Drink driver wins new limit case appeal

Peter Jenkins was fined 1,400 and banned for 34 months after being caught on Wigtown Road in Newton Stewart.
It was based on his reading of 87 micrograms in 10 ...

Peter Jenkins was fined £1,400 and banned for 34 months after being caught on Wigtown Road in Newton Stewart.

It was based on his reading of 87 micrograms in 100 millilitres of breath being nearly four times the 22 limit.

However, the sheriff appeal court said that approach was “erroneous” and cut the ban to 22 months and fine to £900.

The limit in Scotland used to be 35 micrograms per 100 millilitres of breath – as it remains in England and Wales – but was cut to 22 micrograms in December 2014.

Jenkins was stopped by officers on mobile patrol in Newton Stewart on 29 September 2015 after they saw a vehicle swerving about on the A714.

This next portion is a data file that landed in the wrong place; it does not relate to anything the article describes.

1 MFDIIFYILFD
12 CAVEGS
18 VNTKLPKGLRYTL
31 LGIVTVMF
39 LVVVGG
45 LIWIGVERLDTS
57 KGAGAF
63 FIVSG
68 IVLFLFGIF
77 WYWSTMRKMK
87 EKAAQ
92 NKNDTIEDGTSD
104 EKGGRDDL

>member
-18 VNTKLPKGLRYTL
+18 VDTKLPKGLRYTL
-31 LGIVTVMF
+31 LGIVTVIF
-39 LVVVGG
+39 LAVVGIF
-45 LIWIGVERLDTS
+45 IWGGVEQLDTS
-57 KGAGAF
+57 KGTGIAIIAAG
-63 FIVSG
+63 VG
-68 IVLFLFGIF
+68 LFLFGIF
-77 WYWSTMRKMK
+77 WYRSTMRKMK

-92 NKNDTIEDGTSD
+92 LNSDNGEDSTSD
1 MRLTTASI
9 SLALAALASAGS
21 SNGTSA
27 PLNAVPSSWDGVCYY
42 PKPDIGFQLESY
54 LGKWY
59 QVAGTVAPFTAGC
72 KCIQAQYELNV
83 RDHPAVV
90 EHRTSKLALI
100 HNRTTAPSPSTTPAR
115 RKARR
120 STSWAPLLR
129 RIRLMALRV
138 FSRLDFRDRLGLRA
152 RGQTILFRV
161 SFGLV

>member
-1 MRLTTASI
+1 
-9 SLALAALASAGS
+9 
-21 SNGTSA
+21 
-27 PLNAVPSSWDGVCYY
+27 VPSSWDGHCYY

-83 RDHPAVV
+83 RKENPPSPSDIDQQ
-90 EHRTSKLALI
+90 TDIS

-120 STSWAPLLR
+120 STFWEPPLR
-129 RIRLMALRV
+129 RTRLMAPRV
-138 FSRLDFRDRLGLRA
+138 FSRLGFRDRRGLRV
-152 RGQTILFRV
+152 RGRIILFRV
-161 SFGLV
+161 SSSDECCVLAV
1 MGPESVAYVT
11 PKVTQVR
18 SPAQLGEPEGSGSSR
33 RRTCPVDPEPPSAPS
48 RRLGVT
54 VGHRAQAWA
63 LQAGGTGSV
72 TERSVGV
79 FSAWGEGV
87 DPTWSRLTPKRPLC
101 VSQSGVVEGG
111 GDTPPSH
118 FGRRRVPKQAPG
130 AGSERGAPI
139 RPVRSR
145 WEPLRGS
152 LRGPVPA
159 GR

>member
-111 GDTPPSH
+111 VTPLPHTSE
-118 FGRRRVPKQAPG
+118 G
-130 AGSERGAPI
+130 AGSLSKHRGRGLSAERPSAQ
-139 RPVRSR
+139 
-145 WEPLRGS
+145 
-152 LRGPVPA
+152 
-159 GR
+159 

He later admitted a drink driving charge at Stranraer Sheriff Court and was fined and banned.

The case was taken to appeal on the grounds that the length of the ban and the scale of the fine were “grossly excessive”.

In a written judgement, the appeal court ruled the sheriff had been wrong to consider the seriousness of the offence in relation to the new limit.

‘Mathematically impossible’

“The gravity of the drink driving offence should be measured in objective, absolute terms rather than by considering the number of times by which a driver exceeds the limit,” it said.

“It is fallacious to equate a reading of 87 in Scotland with one of 138 in England and Wales, when one driver is likely to be considerably more impaired than the other.

“The fallacy of the sheriff’s approach can perhaps also be seen by considering what the approach would be were the limit to be reduced to zero (as some would advocate).”

It concluded that would make it “mathematically impossible” to view any offence as being a certain number of times more than the limit.

“A driver who has a reading of 87 micrograms of alcohol in 100 millilitres of breath is clearly guilty of an offence and also poses a risk to public safety,” it added.

“But that risk is no greater than it was when the prescribed limit was the previous higher breath alcohol limit of 35.”

It reduced the original sentence and the ban could be reduced by a further five months if the driver completes a drink driving rehabilitation course.